additional money to impacted school districts, but claimed it will protect
local towns and villages."
However, the Modoc cannot be asked to pay any additional money beyond
the $15 million annually to the county. And Ulster County has "sole
discretion" over how that money is spent, and will compensate what
the contract calls Locally Impacted Entities "according to their
impacts as determined by the county," reads a clause on page five.
But to receive any payment, the clause requires the community must"
Support and not oppose the 'Project.'" Additionally, the contract
requires the county "Assist the Tribe in responding to negative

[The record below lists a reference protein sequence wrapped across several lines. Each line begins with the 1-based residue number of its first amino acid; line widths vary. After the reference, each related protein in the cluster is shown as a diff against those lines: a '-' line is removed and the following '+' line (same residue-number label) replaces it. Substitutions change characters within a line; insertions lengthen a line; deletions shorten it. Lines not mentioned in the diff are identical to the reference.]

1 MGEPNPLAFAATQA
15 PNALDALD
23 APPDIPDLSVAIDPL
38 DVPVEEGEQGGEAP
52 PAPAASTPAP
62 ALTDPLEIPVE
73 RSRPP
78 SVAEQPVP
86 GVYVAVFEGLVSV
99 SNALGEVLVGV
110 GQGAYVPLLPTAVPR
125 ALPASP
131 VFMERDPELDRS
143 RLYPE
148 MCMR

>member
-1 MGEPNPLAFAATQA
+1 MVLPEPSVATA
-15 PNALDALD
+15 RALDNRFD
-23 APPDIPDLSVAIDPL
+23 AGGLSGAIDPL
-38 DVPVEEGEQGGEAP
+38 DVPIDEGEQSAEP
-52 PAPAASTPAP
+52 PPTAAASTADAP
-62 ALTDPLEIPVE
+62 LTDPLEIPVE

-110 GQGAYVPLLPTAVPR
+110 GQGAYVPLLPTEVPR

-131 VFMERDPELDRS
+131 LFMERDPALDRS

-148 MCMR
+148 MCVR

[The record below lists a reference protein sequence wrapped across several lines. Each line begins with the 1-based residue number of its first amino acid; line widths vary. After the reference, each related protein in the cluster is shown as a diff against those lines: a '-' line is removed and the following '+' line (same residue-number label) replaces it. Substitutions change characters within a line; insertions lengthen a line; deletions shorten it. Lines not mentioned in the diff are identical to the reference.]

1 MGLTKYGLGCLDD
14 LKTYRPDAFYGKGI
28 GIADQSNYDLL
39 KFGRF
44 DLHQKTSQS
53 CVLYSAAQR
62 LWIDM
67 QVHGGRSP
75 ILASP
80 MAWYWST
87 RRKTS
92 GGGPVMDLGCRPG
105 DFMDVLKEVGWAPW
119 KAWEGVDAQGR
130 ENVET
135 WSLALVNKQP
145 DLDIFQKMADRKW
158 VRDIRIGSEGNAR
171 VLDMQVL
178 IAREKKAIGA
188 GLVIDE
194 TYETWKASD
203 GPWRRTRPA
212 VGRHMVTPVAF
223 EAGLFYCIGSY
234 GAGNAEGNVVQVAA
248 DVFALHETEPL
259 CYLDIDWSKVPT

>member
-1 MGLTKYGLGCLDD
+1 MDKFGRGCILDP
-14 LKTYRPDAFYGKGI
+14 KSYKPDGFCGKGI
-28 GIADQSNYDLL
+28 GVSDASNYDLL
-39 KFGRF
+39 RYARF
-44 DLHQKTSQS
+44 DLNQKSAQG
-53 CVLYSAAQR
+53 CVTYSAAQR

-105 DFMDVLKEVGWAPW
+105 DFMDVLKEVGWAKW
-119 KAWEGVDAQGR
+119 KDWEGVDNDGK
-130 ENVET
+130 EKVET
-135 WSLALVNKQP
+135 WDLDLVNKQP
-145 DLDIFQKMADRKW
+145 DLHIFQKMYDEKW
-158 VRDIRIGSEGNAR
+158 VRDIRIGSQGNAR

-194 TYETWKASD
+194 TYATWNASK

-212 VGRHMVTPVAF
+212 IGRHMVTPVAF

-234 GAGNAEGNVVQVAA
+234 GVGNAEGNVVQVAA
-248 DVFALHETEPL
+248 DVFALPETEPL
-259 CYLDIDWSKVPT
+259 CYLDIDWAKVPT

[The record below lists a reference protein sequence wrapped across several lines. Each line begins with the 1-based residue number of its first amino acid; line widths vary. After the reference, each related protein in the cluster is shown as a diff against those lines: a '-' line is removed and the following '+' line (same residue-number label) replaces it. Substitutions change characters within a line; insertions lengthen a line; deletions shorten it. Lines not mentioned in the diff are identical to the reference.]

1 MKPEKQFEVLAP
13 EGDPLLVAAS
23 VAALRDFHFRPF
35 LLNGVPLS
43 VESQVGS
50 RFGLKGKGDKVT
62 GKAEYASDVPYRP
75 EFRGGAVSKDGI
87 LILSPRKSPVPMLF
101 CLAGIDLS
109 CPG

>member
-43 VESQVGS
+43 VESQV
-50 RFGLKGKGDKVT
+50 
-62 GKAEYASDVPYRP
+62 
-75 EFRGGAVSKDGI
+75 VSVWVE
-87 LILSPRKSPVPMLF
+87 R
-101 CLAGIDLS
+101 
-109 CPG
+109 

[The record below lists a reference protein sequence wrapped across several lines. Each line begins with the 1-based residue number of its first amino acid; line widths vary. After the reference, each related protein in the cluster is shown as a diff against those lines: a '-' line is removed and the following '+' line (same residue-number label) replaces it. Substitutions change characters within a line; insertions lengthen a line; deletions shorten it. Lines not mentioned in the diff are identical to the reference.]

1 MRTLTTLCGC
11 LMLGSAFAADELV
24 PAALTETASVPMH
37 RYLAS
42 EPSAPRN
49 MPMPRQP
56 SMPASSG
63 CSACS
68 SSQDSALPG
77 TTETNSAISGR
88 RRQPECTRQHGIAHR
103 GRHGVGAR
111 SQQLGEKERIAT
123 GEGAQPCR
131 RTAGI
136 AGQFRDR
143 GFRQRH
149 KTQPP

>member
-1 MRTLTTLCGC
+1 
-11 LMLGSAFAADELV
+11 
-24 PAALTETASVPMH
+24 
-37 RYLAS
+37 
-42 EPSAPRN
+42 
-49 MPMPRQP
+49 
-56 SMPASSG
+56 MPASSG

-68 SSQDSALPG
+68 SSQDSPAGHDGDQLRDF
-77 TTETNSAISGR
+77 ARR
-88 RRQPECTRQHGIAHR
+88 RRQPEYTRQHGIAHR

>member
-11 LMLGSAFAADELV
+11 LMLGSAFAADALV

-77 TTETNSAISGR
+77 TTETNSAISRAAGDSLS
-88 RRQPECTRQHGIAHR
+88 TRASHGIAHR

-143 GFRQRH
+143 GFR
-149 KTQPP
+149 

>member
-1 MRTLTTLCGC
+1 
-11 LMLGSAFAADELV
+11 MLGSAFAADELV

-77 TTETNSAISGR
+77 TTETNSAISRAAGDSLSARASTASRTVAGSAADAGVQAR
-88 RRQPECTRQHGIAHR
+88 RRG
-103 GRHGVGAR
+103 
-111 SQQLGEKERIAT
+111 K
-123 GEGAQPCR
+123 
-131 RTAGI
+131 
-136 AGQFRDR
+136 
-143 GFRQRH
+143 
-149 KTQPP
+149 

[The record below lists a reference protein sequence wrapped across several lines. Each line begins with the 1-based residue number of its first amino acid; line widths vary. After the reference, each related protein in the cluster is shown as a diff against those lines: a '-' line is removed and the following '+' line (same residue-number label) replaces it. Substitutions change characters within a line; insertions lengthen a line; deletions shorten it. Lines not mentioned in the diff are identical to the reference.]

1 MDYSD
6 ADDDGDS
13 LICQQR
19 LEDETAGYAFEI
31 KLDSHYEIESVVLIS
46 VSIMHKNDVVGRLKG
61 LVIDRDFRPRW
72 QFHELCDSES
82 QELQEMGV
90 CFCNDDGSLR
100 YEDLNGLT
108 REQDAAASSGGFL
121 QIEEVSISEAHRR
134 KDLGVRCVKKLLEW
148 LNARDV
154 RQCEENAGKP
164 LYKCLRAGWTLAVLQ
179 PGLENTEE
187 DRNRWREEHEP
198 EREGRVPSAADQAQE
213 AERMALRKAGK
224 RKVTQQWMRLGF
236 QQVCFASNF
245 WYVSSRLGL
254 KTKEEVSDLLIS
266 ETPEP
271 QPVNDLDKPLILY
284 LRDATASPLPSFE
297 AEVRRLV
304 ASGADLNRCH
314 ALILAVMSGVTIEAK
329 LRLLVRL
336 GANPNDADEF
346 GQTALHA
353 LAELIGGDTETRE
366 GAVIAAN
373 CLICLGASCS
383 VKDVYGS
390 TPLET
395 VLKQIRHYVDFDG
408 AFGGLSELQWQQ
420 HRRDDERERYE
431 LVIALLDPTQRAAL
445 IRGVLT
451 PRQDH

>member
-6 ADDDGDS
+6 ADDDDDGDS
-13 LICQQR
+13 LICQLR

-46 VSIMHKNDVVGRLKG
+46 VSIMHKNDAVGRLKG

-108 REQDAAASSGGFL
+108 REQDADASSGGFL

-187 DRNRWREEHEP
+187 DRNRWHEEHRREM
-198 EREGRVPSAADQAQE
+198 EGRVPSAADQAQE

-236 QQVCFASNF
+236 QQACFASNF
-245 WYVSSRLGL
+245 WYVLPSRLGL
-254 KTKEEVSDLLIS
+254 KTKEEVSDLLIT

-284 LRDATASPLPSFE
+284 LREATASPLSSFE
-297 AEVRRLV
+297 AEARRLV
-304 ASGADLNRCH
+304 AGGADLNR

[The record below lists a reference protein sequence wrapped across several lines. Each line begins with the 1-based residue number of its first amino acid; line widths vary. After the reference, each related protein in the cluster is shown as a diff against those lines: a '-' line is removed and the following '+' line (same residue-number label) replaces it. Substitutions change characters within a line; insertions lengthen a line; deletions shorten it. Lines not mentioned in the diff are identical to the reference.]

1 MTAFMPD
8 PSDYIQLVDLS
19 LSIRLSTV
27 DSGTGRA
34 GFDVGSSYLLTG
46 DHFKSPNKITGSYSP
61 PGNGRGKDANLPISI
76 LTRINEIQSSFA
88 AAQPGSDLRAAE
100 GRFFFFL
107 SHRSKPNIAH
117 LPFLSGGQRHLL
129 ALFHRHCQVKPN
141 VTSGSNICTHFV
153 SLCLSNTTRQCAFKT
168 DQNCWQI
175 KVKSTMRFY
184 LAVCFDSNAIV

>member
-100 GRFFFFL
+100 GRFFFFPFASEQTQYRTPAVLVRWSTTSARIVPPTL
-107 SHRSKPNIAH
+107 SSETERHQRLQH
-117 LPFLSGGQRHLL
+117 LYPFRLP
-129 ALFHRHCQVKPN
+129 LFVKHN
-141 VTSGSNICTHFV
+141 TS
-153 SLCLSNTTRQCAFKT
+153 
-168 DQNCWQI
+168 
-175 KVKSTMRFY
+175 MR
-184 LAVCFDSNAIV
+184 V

comments about the Project."
The county must also go to court in support of the tribe. Todd and Murray
defended the contract as an insurance policy to Ulster County taxpayers
they would at least receive some financial considerations if a casino
is sited and built in the county.
The portion of Gitter's project that could benefit from using the hamlet's
treatment plant would produce 100,000 gallons of waste a day, according
to project consultant Gary Gailes, about 30 percent more than the amount
produced by the hamlet and Belleyare Ski Center combined, which Gailes
estimates to be 60,000 to 70,000 gallons daily.At this week's town board
meeting the issue of a sewer extension for Pine Hill was once again
raised by Al Frisenda, a resident and employee of Gitter, who has been
pushing town supervisor Pete Di Modica to pursue an agreement with New
York City for such an extension.The hitch with the extension is, according
to Di Modica, that the town would have to sign on to a sewer use ordinance
that could cost the town untold amounts of money in the case of litigation